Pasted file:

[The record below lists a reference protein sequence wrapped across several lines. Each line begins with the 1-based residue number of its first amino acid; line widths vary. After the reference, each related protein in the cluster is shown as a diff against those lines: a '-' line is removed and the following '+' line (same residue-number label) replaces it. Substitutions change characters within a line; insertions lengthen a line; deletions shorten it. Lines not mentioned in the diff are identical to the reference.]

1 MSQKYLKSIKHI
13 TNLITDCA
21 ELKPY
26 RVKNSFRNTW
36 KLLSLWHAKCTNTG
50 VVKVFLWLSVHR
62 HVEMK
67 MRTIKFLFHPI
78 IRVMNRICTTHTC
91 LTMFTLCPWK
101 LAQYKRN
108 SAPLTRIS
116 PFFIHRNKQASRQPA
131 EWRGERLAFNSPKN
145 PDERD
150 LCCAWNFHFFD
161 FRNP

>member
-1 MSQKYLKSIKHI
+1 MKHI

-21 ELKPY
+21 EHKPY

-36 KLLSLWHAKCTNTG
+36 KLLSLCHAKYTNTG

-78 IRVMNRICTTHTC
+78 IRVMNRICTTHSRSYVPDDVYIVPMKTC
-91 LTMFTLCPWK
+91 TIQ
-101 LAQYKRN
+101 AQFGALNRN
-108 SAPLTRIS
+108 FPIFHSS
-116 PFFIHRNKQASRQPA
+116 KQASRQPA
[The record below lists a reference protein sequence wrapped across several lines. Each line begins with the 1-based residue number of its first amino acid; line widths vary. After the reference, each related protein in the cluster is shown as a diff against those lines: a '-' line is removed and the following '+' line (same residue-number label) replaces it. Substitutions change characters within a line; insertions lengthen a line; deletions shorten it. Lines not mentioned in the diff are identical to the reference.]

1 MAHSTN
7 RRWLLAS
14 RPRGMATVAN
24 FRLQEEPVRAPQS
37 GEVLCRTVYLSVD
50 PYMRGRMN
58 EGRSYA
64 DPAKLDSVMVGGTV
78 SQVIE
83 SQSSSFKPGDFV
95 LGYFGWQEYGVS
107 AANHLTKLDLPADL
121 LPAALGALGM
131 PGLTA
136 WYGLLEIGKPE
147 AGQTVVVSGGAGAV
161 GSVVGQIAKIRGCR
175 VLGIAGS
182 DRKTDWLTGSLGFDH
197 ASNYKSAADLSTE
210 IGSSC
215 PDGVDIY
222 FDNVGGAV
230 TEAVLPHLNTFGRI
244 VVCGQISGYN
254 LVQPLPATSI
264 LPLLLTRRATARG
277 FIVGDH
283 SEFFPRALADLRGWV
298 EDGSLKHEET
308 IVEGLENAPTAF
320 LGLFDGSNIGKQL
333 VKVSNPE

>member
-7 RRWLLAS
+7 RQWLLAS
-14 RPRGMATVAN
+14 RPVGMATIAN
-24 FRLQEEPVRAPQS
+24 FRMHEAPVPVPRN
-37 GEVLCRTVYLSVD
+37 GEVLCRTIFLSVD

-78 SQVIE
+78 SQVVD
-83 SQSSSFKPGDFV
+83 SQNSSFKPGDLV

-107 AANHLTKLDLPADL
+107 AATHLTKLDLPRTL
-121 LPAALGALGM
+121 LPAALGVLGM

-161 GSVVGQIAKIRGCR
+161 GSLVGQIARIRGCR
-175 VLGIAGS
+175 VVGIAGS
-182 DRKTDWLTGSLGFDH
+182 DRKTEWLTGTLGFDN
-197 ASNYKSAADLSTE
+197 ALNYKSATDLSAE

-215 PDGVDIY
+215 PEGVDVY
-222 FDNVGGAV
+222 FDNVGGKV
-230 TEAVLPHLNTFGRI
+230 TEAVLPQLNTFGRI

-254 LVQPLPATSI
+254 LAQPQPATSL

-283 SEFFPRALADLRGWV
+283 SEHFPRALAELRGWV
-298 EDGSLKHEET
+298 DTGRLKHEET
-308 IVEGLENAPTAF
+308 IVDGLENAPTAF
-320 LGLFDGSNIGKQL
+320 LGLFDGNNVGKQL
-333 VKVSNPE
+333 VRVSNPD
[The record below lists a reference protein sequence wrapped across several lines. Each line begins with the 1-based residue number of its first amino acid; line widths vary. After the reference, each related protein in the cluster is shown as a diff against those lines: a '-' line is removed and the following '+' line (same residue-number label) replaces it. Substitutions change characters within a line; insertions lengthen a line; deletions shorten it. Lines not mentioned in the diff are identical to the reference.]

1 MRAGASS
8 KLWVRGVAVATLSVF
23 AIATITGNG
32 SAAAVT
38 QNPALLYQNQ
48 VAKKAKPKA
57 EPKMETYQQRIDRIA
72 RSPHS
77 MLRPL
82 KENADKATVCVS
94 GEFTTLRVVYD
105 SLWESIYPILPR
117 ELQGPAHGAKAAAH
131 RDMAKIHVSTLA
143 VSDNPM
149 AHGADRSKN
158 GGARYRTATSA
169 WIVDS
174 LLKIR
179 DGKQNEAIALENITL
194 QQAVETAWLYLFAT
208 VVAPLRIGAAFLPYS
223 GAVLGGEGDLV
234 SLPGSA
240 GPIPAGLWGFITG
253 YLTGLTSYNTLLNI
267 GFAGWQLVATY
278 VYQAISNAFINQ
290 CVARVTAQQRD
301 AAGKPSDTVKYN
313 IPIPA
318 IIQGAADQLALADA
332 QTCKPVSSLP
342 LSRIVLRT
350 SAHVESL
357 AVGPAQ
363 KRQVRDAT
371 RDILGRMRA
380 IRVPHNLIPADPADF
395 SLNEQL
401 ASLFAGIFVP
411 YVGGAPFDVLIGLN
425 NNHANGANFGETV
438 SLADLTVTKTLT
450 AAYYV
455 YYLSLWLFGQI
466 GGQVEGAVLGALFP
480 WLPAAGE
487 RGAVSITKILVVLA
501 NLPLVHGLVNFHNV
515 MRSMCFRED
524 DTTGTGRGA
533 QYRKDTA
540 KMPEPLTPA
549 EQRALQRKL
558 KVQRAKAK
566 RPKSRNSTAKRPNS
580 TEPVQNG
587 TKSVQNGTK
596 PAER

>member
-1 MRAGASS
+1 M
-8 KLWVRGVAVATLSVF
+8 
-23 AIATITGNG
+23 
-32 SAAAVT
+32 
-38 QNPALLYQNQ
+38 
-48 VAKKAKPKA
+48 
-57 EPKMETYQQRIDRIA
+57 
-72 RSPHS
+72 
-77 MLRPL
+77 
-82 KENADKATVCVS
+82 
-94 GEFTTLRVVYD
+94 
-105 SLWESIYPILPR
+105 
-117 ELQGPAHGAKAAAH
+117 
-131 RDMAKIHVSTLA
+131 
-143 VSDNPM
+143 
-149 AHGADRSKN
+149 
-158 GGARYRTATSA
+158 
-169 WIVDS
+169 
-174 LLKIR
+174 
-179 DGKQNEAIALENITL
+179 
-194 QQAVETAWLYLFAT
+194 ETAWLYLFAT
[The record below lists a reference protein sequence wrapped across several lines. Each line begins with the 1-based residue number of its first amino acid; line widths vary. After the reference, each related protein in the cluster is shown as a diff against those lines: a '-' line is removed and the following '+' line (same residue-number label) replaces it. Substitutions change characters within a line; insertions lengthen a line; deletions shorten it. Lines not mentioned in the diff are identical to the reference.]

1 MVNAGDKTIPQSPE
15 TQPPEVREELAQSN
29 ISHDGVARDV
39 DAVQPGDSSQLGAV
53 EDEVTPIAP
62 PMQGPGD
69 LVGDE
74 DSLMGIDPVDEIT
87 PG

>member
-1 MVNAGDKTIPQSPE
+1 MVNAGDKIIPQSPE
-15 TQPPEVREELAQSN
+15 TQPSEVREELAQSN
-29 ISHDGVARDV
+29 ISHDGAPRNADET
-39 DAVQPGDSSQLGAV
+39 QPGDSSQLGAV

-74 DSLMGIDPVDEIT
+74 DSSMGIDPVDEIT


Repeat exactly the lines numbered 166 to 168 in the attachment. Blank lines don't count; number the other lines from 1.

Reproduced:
533 QYRKDTA
540 KMPEPLTPA
549 EQRALQRKL